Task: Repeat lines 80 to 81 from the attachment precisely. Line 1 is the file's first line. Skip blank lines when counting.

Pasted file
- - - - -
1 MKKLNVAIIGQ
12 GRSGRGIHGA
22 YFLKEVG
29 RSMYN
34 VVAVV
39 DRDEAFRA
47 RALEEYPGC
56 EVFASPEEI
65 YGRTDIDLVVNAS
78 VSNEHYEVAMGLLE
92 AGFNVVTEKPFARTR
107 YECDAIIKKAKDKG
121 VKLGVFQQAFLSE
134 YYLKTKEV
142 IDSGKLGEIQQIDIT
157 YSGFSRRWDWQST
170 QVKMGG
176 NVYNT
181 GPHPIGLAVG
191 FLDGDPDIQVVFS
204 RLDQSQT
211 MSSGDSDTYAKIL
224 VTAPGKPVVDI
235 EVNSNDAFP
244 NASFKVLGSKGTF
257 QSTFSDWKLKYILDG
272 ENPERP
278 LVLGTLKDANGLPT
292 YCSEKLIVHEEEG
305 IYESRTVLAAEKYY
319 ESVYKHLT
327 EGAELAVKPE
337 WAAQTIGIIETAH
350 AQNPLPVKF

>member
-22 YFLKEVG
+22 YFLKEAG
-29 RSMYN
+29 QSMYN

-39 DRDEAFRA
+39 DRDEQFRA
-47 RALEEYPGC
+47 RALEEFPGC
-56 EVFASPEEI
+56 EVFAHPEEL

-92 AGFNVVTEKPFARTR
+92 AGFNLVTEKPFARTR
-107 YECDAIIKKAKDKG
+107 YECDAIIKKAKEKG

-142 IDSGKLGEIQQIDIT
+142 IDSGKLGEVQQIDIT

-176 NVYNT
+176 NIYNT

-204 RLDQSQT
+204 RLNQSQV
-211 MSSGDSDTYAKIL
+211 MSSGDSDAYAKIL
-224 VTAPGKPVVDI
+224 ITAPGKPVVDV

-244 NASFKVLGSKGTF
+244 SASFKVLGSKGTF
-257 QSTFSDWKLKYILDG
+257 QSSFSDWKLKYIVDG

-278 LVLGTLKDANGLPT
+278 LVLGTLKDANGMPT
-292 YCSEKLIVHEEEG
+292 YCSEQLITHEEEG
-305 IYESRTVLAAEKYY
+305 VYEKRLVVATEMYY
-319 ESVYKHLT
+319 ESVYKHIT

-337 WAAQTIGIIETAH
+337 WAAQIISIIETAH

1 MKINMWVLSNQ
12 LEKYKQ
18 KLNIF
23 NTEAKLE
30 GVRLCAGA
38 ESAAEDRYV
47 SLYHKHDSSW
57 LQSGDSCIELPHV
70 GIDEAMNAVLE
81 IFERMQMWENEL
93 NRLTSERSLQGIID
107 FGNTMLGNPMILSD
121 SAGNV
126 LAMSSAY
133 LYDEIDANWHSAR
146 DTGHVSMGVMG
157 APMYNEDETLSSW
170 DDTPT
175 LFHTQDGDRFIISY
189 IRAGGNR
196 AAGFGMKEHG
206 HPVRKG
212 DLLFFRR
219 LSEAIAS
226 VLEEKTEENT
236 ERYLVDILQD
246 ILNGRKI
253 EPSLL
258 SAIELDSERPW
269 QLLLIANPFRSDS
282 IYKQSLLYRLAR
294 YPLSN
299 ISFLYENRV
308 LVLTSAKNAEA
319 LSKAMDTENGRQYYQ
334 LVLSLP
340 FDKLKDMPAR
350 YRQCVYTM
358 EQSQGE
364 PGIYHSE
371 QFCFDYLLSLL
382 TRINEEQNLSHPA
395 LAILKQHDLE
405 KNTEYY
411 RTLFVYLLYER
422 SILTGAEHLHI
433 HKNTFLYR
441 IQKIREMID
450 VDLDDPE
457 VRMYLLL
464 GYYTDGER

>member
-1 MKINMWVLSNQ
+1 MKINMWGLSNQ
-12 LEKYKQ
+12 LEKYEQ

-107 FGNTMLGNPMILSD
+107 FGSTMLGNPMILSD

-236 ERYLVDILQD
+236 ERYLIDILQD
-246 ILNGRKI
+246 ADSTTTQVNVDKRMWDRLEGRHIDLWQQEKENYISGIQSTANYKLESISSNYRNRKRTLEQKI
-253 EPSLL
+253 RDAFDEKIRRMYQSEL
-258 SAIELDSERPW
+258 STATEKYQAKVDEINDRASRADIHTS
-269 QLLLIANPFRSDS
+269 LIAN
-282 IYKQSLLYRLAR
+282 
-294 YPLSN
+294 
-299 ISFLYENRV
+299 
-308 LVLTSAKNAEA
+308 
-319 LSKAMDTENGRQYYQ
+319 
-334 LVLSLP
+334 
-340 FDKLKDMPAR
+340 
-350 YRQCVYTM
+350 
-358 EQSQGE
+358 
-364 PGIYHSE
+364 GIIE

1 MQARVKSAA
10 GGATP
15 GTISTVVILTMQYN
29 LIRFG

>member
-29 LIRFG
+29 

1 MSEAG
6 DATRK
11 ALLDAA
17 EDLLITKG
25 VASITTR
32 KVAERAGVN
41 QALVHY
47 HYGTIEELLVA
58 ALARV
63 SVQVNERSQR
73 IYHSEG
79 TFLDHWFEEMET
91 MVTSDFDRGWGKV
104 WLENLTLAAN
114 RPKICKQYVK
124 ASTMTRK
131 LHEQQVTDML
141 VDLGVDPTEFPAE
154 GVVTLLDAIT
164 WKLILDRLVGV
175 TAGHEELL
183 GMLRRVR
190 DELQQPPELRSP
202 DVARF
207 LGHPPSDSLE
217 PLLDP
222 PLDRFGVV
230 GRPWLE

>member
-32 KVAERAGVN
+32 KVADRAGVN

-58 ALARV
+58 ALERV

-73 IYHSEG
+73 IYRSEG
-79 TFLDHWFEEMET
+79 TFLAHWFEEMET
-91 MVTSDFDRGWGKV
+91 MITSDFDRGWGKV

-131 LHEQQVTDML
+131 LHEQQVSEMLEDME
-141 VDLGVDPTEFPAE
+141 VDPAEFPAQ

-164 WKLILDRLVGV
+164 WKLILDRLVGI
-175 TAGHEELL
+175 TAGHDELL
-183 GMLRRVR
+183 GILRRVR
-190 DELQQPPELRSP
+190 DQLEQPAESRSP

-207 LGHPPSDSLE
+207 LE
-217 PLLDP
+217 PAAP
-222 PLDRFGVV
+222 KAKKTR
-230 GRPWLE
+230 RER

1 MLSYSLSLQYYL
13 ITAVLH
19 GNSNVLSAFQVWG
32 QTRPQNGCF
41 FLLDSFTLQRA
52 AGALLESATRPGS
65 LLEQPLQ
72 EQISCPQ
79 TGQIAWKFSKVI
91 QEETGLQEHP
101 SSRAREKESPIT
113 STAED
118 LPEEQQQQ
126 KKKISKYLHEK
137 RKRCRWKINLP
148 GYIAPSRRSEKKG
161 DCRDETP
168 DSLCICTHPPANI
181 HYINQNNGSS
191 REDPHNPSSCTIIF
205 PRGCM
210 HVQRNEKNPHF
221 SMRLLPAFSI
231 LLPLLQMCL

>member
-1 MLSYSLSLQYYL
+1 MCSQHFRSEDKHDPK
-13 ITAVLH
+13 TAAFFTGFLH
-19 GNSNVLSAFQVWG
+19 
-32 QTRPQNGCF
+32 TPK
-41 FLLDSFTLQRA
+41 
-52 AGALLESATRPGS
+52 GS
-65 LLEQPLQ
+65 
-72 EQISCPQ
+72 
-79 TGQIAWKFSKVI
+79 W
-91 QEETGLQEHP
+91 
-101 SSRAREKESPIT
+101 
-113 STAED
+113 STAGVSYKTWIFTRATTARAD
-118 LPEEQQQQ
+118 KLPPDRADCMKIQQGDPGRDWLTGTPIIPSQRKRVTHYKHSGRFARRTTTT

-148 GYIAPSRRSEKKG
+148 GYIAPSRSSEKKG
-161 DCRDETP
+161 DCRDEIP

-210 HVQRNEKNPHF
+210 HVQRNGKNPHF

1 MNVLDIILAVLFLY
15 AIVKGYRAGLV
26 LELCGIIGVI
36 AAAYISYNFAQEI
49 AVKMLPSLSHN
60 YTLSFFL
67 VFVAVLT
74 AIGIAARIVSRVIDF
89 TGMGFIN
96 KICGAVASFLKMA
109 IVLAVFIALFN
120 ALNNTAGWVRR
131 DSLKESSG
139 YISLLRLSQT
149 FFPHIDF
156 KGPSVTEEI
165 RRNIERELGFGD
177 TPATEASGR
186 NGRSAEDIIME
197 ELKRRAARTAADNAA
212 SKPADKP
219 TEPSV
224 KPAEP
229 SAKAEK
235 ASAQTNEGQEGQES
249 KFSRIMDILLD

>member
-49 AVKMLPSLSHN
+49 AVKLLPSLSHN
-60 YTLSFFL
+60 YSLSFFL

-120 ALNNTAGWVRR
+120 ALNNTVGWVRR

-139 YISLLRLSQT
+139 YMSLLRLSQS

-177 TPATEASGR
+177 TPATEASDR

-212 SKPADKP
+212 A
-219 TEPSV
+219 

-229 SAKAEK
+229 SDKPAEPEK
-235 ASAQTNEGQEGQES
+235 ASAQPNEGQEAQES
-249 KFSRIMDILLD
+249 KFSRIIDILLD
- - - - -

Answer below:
47 SLYHKHDSSW
57 LQSGDSCIELPHV